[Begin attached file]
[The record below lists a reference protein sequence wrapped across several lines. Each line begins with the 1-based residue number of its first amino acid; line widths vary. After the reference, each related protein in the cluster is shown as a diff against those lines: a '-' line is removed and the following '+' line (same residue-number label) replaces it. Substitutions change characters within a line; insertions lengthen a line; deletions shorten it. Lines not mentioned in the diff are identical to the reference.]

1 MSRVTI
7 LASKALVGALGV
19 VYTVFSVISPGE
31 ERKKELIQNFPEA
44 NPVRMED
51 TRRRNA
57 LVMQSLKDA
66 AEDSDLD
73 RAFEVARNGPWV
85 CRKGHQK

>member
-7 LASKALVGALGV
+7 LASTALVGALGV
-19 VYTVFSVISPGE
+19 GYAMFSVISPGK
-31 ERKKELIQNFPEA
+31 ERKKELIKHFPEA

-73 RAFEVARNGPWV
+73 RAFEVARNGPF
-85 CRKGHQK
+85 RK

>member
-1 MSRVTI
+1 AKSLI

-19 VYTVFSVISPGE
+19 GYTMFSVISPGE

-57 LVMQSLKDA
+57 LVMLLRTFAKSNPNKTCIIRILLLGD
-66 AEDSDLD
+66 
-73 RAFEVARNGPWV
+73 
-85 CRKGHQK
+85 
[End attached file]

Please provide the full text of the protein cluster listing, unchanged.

[The record below lists a reference protein sequence wrapped across several lines. Each line begins with the 1-based residue number of its first amino acid; line widths vary. After the reference, each related protein in the cluster is shown as a diff against those lines: a '-' line is removed and the following '+' line (same residue-number label) replaces it. Substitutions change characters within a line; insertions lengthen a line; deletions shorten it. Lines not mentioned in the diff are identical to the reference.]

1 MSRVTI
7 LASKALVGALGV
19 VYTVFSVISPGE
31 ERKKELIQNFPEA
44 NPVRMED
51 TRRRNA
57 LVMQSLKDA
66 AEDSDLD
73 RAFEVARNGPWV
85 CRKGHQK

>member
-7 LASKALVGALGV
+7 LASTALVGALGV
-19 VYTVFSVISPGE
+19 GYAMFSVISPGK
-31 ERKKELIQNFPEA
+31 ERKKELIKHFPEA

-73 RAFEVARNGPWV
+73 RAFEVARNGPF
-85 CRKGHQK
+85 RK

>member
-1 MSRVTI
+1 AKSLI

-19 VYTVFSVISPGE
+19 GYTMFSVISPGE

-57 LVMQSLKDA
+57 LVMLLRTFAKSNPNKTCIIRILLLGD
-66 AEDSDLD
+66 
-73 RAFEVARNGPWV
+73 
-85 CRKGHQK
+85 